Hume on the Standard of Taste

In Stecker and Gracyk, Aesthetics Today (2010) 

This document is a summary of David Hume. 
My personal comments are in red. 

 

Hume focuses on the case of comparisons of literary works. Suppose someone says that author A is better than author B. These judgments, if based on anything, are based on the speaker's personal preference for A over B. In other words, these comparison's are a reflection of literary taste. (Hume presumes that what he says about literature will extent to the other "finer arts.")

The problem is this: taste involves a response to something, and the preference is based on the pleasure that we receive in that response. If A gives more pleasure than B, then there does not seem any basis for denying that A is better than B, provided we understand that "A is better than B" is reporting the speaker's findings (and not making any claim that we will get more pleasure from A than from B).

On the other hand, we want to say that some people are just wrong when they say these things, even when we know that they really do like A more than B. In other words, we cannot seriously believe that everyone's taste is equally legitimate.

So what's the standard of taste? That is, what rule or principle shows whose taste is not worth knowing about?

It is important to notice that our pleasures are rule-governed, that is, they are not entirely random. (Most people enjoy ice cream on a hot day. If you tell me that you cannot eat it because you have a bad tooth and it will cause you pain, I understand. But if you tell me that it tastes bad to you, I am likely to think that there is something very unusual about you -- the normal rules don't apply.)

Where rules of normal response are present and apply in a predictable way, then the resulting pleasure can be used as a basis for recommending something.

Next, note that some rules say that only a small number of people will notice and enjoy certain things. Literature (and the other arts) stimulate our mental ("internal") taste, and a lot of literature falls into the category of stuff that will only interest and please a few people.

Most people aren't "delicate" enough; their literary tastes are just too crude to serve as a basis for comparing most authors. Among other things, their tastes are insufficiently educated. Our tastes for art are cultivated by education and practice. (People with no previous exposure to opera are likely to be bored.)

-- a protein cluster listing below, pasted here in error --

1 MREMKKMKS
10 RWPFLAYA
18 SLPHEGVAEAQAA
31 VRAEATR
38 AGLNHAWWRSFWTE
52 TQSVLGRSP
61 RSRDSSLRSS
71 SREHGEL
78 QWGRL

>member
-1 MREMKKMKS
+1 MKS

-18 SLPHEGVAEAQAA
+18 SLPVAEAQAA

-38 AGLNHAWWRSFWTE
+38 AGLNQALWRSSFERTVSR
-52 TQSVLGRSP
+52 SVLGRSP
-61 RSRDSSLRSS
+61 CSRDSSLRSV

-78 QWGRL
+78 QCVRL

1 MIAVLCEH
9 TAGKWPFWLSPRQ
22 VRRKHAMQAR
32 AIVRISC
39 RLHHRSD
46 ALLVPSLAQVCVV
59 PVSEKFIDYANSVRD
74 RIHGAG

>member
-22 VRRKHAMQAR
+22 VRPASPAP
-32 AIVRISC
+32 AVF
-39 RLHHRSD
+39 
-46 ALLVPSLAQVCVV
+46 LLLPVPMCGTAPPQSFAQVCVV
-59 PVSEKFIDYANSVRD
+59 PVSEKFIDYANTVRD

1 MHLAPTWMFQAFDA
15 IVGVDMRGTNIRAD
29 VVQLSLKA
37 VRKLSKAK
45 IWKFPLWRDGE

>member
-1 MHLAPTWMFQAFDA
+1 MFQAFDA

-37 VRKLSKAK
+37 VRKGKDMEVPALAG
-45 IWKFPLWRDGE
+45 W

Education aside, not everyone is even capable of noticing some of the important things that are important to the experience. It's like wine tasting -- some people are simply more capable of tasting what is there. If you cannot "taste" an artwork because you cannot perceive what's in it, you are in no position to make recommendations to others about it.

The story of Sancho's kinsmen is introduced. The point seems to be that, even if the majority think a work of art is good, it might really be terrible, because the majority are often in no position to judge most artworks. Most people will lack the required delicacy of taste.

Artistic style is a major obstacle -- our tastes have to be educated to deal with changing styles.

Through lack of delicacy, lack of practice, prejudice (you won't give it a chance because it's not familiar or related to your social situation at the present time), or other distortion of taste, most people are not good judges.

However, no matter how delicate you naturally are, or how much you practice, etc., there will be obstacles to becoming a true "critic" of art:

(1) Inborn personal disposition -- we want art that reflects our general sensibility (some people just literally can't respond to irony).

(2) Differences in morality -- we cannot approve of art that too strongly assaults our basic sense of right and wrong (although we can adjust for "innocent" differences that we see as allowable cultural differences).

                        Last updated July 6, 2011 ~ All text 2011 Theodore Gracyk